In addition to these LinkedIn Learning paths, the company said it is offering through Microsoft Learn free and in-depth technical learning content that also supports these roles. For roles that are more technical in nature, job seekers can go deeper on specific role-based Microsoft technologies with Microsoft Learn modules.
Job seekers pursuing developer roles will also have access to the GitHub Learning Lab to practice their skills. GitHub Learning Lab is a bot-based learning tool that uses repositories to teach technology, coding, Git and GitHub via real-life, demo-based modules.
To provide people with easier access to the soft skills needed to pursue a new job, Microsoft said it is also offering free access to four horizontal LinkedIn Learning paths:
3. Connecting skills to opportunities through job seeker tools
As part of the initiative, Microsoft is also offering exams for Microsoft Certifications available at a $15 discounted fee to people who self-attest that their employment has been impacted by COVID-19.
Participants will have the ability to schedule an exam from September to the end of the year, and exam takers will have until Dec. 31 to complete the exams that provide five fundamentals certifications and eight role-based certifications. These will include:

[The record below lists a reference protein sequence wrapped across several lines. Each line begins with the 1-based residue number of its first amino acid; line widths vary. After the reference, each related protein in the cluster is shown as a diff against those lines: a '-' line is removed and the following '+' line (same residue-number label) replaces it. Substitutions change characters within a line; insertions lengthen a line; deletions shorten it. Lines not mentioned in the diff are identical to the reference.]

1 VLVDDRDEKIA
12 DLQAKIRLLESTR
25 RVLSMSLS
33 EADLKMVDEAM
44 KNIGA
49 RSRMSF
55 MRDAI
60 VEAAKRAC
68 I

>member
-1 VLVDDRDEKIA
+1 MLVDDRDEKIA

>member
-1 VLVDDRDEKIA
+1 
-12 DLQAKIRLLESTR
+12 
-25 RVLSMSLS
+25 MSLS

- Microsoft Certified: Azure Fundamentals
- Microsoft Certified: Azure Data Fundamentals
- Microsoft Certified: Azure AI Fundamentals
- Microsoft Certified: Power Platform Fundamentals
- Microsoft 365 Certified: Fundamentals
- Microsoft Certified: Azure Administrator Associate
- Microsoft Certified: Azure Developer Associate
- Microsoft Certified: Azure Security Engineer Associate
- Microsoft Certified: Power Platform App Maker Associate
- Microsoft 365 Certified: Teams Administrator Associate
- Microsoft 365 Certified: Security Administrator Associate
- Microsoft 365 Certified: Developer Associate
- Microsoft Certified: Data Analyst Associate
This post was written by and was first posted to TechRepublic